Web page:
which rights are fundamental,

he right to privacy protect a women’s right to have an abortion because, the court or a judge cannot use the way the feel about something to make a ruling “In determining which rights are fundamental, judges are not left at large to decide cases in light of their personal and private notions. Rather, they must look to the “traditions and [collective] conscience of our people” to determine whether a principle is “so rooted [there] . . . as to be ranked as fundamental.” Snyder v. Massachusetts, 105. The inquiry is whether a right involved is of such a character that it cannot be denied without violating those “fundamental principles of liberty and justice which lie at the base of all our civil and political institutions. They stated that there can be no judgement made because of something that may be fundamental to that judge. So, the way he/she was raised and what may have been instilled in him/her should not come into play when making a ruling.

Moreover, the courts have ruled that “The Court made clear that as a basic right to privacy protected by the Due Process Clause of the Fourteenth Amendment, the woman’s right is “fundamental,” meaning that governmental attempts to interfere with the right are subject to “strict scrutiny.”  To withstand strict scrutiny, the government must show that its law or policy is necessary to achieve a compelling interest.  The law or policy must also be narrowly tailored to achieve the interest and must be the least restrictive means for doing so”. In other word’s the government cannot put a restriction on a woman for wanted to do what she feels is best for her. Unless they can show that the law passed is going to be something that has an overwhelming effect on a bigger situation. So, to answer the first question the court has said that a women’s right is fundamental. In more than one ruling on the subject the court has held that those principles at the core of our system laid the foundation for the system from which we operate.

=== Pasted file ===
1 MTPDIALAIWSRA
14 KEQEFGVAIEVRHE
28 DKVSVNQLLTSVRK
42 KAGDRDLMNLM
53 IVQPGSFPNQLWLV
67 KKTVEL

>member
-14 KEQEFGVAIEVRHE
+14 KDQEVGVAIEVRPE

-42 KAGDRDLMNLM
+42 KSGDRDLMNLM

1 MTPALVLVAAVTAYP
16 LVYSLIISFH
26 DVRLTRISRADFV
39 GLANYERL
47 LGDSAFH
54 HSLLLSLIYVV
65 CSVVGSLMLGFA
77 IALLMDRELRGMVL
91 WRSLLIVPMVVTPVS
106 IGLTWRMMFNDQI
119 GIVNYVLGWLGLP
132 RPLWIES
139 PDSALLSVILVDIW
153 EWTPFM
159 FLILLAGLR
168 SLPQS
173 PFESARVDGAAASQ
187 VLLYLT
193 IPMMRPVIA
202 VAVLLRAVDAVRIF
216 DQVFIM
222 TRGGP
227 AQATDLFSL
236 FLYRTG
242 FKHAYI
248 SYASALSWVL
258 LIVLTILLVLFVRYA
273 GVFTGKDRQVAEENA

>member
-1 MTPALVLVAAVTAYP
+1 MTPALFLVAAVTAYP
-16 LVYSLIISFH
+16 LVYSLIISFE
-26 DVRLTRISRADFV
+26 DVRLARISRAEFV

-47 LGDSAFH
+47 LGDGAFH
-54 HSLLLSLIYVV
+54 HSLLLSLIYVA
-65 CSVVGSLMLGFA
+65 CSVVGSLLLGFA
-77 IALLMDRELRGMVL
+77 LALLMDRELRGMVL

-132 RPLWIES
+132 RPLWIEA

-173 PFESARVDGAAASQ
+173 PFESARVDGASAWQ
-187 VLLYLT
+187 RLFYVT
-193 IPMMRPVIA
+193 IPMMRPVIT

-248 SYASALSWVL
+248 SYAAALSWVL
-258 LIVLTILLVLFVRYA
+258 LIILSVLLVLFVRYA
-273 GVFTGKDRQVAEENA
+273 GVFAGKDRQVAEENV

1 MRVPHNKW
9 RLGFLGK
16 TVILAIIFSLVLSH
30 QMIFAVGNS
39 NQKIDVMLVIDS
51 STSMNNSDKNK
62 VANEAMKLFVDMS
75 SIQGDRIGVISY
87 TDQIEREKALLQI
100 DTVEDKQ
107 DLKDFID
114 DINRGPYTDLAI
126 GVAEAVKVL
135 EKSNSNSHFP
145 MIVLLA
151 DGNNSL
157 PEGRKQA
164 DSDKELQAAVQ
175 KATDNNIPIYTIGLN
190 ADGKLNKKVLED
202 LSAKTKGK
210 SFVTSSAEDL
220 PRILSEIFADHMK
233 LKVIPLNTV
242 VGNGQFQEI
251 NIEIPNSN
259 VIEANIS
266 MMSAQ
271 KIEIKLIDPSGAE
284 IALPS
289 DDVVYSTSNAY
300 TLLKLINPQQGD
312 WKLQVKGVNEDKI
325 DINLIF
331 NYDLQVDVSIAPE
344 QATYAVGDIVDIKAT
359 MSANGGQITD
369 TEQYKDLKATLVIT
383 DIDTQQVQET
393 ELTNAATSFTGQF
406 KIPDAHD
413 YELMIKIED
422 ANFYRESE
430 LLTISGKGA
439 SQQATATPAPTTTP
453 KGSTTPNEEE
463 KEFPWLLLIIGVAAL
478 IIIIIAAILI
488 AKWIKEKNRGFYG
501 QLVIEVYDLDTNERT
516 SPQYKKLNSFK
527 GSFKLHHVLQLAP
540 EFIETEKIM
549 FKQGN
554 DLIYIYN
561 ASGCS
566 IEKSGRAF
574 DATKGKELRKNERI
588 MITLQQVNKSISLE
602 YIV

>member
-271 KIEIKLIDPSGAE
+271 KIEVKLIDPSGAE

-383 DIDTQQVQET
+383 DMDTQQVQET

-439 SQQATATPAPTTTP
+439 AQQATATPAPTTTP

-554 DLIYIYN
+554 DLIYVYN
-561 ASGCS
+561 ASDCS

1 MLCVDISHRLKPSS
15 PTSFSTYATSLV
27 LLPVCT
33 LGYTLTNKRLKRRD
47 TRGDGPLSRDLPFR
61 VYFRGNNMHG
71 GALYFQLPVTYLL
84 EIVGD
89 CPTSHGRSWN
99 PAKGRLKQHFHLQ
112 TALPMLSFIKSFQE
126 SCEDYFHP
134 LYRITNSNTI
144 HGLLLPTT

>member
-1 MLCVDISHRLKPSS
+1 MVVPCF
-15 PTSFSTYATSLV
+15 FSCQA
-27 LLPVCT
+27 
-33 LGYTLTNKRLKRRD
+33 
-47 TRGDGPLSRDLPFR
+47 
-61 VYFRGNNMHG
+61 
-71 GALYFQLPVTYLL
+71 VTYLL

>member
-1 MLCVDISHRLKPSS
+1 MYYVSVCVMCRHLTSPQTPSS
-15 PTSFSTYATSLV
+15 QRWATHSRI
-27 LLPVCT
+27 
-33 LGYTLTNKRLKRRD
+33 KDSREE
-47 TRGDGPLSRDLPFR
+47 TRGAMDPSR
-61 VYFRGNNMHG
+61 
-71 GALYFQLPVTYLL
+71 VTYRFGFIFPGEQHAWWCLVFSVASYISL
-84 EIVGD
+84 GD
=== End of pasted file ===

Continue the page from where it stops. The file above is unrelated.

The second part of the question is it constitutionally valid interpretation of the right to privacy? From our text book in the ruling of Roe v. Wade that “On January 22, 1973, the Court, 7–2, ruled that the right to privacy found in the Due Process Clause of the Fourteenth Amendment was “broad enough to encompass a woman’s decision whether or not to terminate her pregnancy” (Roe v. Wade, 1973, p. 153)( Ivers, G., 2013, Pg. 10.3). The court is the ruling body when it come to what is and is not constitutional. Using the Fourteenth Amendment, and Due Process I would have to say it a valid interpretation of the Constitution. Here my reason if it’s illegal to deprive someone of life, liberty, or property how than would it be legal to force an unwanted child on that person because of a law?  The choice is left up to the person who life is going to change because of the choice they make. The Fourteenth Amendment, limited the action putting those that make the laws in check.

Refernces

Ivers, G. (2013). Constitutional law: An introduction [Electronic version]. Retrieved from https://content.ashford.edu/

https://www.law.cornell.edu/supremecourt/text/381/479

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